On this day in 1990, the secret service raided the offices of Steve Jackson Games, a small company specializing in board and (non-computer) role playing games. The raid turned out to be a mistake, but it led to the founding of the Electronic Frontier Foundation and to the first protections of online speech. Steve Jackson Games eventually won in court, but not before almost being driven into bankruptcy.
And in 2004, according to Wikipedia, Punycode was adopted by several national Internet registrars. Punycode allows you to make URLs using non-ASCII characters, such as Chinese, Russian or even: http://www.✈.com/. It’s a bit like UTF8 encoding, but all ASCII. Several browsers support it. You can try an online encoder/decoder here.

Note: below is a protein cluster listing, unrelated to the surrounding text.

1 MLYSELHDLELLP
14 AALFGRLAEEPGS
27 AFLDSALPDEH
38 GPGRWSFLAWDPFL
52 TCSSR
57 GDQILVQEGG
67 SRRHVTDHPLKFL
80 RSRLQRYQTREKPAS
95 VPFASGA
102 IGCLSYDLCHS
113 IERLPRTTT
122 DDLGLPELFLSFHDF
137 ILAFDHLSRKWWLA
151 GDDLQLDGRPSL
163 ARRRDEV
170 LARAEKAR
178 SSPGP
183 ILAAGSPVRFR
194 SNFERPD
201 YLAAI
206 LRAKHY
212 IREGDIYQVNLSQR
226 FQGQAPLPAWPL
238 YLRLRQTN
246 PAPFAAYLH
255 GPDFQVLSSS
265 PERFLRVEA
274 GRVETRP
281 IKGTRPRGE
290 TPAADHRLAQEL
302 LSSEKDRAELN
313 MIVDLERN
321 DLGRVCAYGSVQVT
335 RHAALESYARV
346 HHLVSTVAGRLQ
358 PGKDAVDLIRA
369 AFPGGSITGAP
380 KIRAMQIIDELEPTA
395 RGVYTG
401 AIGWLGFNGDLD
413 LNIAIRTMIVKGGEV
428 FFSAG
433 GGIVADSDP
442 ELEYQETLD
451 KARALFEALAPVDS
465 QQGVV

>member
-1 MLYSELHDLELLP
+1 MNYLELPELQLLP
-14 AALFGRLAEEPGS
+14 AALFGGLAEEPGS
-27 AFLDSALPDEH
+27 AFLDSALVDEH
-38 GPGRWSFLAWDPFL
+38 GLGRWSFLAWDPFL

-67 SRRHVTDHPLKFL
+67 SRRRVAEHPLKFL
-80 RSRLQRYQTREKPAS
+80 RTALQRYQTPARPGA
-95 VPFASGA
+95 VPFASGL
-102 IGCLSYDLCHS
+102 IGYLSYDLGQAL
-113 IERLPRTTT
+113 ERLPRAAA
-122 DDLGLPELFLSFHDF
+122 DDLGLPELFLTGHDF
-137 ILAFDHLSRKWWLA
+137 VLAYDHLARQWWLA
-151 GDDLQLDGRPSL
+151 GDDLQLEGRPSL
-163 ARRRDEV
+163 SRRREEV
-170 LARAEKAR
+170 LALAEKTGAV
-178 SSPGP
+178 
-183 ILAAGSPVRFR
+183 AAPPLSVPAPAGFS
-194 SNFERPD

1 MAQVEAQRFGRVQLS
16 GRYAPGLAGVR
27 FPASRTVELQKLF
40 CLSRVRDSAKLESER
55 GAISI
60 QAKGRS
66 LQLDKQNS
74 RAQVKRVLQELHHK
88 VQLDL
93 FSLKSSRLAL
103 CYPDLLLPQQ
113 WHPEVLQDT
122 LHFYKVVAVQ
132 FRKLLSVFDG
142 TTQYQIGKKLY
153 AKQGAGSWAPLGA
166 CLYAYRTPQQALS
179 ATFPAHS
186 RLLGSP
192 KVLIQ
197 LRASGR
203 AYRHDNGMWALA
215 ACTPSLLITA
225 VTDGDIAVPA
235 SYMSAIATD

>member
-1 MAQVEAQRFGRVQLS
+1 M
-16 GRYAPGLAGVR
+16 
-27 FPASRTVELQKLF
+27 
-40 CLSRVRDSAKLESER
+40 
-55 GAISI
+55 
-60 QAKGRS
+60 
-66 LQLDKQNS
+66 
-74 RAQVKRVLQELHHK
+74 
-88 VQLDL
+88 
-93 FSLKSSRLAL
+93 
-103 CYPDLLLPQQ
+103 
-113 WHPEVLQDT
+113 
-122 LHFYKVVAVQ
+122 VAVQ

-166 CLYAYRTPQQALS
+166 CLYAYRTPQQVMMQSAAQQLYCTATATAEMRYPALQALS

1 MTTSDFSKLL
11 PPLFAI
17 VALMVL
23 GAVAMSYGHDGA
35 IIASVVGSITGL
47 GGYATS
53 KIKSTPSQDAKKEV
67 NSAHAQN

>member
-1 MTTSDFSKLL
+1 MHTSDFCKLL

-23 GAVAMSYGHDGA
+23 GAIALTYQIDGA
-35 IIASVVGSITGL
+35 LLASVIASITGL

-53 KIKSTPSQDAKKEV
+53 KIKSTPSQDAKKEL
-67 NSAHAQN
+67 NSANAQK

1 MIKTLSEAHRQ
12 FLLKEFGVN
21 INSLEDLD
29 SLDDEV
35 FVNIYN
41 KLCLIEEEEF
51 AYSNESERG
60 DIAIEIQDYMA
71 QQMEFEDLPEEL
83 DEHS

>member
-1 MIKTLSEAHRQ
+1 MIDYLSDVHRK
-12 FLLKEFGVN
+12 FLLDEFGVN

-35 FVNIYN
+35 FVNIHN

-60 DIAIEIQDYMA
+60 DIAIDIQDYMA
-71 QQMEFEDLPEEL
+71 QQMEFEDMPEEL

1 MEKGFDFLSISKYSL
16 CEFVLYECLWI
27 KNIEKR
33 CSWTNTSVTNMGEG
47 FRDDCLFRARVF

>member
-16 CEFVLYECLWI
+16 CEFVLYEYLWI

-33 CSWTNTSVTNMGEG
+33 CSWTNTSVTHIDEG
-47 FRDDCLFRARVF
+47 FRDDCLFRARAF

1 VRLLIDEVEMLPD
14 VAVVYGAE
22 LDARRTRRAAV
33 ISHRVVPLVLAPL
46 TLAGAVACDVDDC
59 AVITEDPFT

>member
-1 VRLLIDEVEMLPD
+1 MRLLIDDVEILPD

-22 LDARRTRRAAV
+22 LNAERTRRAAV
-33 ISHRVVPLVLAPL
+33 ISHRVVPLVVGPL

Today in 1928 is the birthday of South African computer scientist, Seymour Papert. Papert founded the MIT Artificial Intelligence lab with Marvin Minsky. He’s well known for being the first proponent of using computers to help teach kids, which led to the LOGO computer language. Recently he’s been a part of the development of the LEGO Mindstorm robot toy (my son has one – very cool staff!).
Here is hello world, written in LOGO. Happy Birthday, Dr. Papert:
TO HELLO PRINT [Hello world] END
(c) Jorge Monasterio, 2007